DIY Beanbag Footstool… Fail?
Gather round, kids, for another episode of What Not To Do with your host Kate Smalley.
Today on the show we’re featuring the beanbag footstool I made nearly a year ago. I was searching for an oversized footstool or ottoman, and couldn’t find anything in my price range… so I decided to DIY one.
I wanted it to be large enough for two people to use at the same time and I wanted something soft and malleable, so I decided to go the beanbag route. I sewed a lining out of muslin that I filled with beans, and a removable zippered cover out of some sort of blended home dec weight fabric.
Here’s the problem—these polystyrene beans are actual hell to deal with (look forward to that video below) and they compress over time so you have to periodically refill the bag. The photo above and below are after I refilled it a few weeks ago, and you can see many beads are now stuck between the lining and the cover (they cling to everything!) making it look/feel bumpy. I also had some struggles with creating a cover that could be removed without having to remove some of the filling (another video to look forward to below).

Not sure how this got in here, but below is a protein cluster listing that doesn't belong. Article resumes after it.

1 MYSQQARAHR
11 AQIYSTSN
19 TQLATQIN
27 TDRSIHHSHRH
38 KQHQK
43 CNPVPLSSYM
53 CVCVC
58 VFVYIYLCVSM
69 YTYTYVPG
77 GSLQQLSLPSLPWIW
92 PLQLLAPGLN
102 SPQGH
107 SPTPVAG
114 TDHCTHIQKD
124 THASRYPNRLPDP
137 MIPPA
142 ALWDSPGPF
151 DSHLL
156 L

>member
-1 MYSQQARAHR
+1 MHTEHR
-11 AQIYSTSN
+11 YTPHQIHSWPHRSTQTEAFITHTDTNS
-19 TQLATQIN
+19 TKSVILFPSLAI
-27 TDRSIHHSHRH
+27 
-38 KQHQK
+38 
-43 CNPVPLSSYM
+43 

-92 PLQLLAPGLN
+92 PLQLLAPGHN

The two photos below are what it looks like before I refilled it, after 9 months of use.
Below is part of the Instagram story from when I made it back in March 2018. You’ll see how I struggled to create a removable cover that could, well, actually be removed. I didn’t think through zipper placement and the physics of inserting/removing the filled lining from the cover, which led to some… difficulties.
The photos and video below give you some insight into just how clingy and terrible these beans are to work with *shakes fist at the 15 people who gave this product 5 stars on Walmart’s website*. Also, I hand-sewed the lining. Maybe that should have been a zipper, too (I got lazy and impatient), but it wouldn’t make these beans any easier to deal with. They cling to EVERYTHING.
Yep. Not fun.
If I did this again I’d look into maybe batting or foam for the filling? I don’t love beads because it seems like quite a hazard if this busts and you’ve got kids or pets (and from an environmental standpoint it seems terrible?). I now see why my great-grandmother would save everything (old stocking, clothes, you name it) to use as filler for projects like this…